I was still a Livejournal gal when I first encountered the word “Schadenfreude.” I came across the word in a box of drabble prompts, back when I was still actively churning out flash fictions for my fandoms. For some reason, there was relief when I found out there’s a term for this kind of thing:
As far as I can tell, it doesn’t take rocket science to know when some people are secretly happy when you fail—or even just when you make mistakes. It baffled me a lot. I mean, why? I don’t want to bill it as insecurity, or an odd reaction that rushes into some people’s system because it makes them feel better about themselves, but that’s all the conclusion I have.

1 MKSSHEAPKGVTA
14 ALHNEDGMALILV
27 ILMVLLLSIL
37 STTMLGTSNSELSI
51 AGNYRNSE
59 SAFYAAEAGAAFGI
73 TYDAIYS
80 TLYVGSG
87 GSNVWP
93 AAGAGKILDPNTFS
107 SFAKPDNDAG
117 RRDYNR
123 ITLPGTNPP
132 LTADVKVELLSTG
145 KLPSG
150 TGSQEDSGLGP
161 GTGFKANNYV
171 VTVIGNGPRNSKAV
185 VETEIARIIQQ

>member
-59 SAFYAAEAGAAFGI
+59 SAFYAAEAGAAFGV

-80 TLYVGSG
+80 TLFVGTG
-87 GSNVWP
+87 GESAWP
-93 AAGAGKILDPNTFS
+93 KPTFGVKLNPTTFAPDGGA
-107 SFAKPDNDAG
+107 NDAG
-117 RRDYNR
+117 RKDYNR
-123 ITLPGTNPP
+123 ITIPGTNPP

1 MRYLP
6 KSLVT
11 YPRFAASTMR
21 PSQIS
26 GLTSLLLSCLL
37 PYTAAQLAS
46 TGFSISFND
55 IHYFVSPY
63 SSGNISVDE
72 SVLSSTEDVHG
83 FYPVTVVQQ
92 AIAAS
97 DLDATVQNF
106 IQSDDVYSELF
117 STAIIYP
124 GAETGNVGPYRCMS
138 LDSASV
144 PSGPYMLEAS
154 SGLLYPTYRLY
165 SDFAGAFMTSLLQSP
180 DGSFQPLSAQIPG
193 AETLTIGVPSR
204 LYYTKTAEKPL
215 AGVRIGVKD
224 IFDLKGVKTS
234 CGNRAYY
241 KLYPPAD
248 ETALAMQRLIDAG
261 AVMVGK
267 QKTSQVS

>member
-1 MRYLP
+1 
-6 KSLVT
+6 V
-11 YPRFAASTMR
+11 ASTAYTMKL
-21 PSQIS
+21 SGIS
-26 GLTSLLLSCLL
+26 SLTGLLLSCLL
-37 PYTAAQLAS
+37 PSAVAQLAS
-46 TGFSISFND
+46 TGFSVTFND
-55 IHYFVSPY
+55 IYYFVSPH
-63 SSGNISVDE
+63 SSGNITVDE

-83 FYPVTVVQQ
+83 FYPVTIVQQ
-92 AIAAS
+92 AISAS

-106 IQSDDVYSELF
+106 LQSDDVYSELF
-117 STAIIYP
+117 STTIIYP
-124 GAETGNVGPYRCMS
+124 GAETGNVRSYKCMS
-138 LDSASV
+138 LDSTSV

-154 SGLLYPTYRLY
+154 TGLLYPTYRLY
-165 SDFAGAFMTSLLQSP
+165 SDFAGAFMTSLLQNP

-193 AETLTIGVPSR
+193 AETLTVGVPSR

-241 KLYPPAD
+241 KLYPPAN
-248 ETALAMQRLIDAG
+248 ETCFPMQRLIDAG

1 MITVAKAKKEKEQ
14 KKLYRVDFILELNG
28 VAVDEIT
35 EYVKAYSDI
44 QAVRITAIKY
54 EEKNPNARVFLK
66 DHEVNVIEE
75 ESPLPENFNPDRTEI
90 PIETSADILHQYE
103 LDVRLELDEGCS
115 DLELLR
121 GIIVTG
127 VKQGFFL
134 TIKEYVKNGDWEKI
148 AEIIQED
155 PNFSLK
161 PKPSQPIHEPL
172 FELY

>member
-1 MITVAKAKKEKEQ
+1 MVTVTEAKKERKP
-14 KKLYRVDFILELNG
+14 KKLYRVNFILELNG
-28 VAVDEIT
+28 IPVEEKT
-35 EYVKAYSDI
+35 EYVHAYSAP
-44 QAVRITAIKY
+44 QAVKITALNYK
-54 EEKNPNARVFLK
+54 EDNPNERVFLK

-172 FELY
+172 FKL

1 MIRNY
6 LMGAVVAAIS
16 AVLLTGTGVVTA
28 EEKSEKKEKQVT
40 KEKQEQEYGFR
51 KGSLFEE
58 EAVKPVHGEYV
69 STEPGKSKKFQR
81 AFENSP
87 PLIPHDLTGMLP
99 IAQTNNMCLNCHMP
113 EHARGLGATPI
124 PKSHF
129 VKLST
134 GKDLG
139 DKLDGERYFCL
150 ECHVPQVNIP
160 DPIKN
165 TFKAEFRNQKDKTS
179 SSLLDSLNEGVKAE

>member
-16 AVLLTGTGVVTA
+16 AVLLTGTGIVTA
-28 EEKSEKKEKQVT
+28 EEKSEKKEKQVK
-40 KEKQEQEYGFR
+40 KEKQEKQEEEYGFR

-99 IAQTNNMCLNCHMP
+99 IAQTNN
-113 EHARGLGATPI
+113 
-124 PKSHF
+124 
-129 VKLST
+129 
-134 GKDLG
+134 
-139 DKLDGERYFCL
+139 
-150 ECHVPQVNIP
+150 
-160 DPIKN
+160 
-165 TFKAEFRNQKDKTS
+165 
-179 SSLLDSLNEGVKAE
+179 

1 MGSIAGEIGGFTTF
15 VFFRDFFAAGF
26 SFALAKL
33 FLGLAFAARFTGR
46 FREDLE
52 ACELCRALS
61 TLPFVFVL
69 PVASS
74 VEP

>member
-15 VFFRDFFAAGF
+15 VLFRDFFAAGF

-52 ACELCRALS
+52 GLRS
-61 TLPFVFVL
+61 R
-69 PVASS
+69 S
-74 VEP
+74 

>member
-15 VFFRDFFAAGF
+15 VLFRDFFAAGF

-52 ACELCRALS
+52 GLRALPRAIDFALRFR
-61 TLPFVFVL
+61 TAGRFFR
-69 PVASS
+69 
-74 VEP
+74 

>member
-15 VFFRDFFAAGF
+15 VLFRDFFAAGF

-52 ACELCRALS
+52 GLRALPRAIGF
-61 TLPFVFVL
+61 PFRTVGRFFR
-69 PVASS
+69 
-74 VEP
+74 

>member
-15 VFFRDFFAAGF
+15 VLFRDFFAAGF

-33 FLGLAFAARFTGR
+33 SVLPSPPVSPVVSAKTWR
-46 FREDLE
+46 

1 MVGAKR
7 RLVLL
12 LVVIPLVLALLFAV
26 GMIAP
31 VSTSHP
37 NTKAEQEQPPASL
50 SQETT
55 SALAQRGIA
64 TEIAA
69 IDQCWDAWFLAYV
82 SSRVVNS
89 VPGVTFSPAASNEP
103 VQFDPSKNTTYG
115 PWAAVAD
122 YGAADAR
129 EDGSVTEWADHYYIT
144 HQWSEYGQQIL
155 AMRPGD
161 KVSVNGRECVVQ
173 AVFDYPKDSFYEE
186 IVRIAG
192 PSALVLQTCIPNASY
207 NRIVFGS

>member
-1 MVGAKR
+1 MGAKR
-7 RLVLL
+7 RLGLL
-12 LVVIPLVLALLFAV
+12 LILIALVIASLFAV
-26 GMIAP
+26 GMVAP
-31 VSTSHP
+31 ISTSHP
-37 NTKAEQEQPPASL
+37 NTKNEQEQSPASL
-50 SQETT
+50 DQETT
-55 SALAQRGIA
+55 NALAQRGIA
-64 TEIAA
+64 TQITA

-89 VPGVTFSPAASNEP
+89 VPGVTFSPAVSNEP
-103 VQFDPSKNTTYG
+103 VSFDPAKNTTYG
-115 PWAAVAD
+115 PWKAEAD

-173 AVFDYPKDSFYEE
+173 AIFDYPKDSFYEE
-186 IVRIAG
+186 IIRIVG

Here’s the thing: no person has it all. No one's perfect. Like, I’m not perfect, and I don’t mind flaunting my flaws as if they’re hard-won trophies. Kind people throw me nods and cheers for the things I think I do well, and I’m extremely thankful for them. But if there’s one thing I can say I’m ridiculously proud of about myself, it’s that I don’t have this “schadenfreude” mentality. It is possible to be comfortable in one's skin. If I’m sorry for a person, I’m genuinely sorry for him—I don’t need to subscribe to some chameleon techniques when I’m actually stifling a secret mirth inside me.
This post is brought to you by utter disappointment (some people won’t stop giving it to you).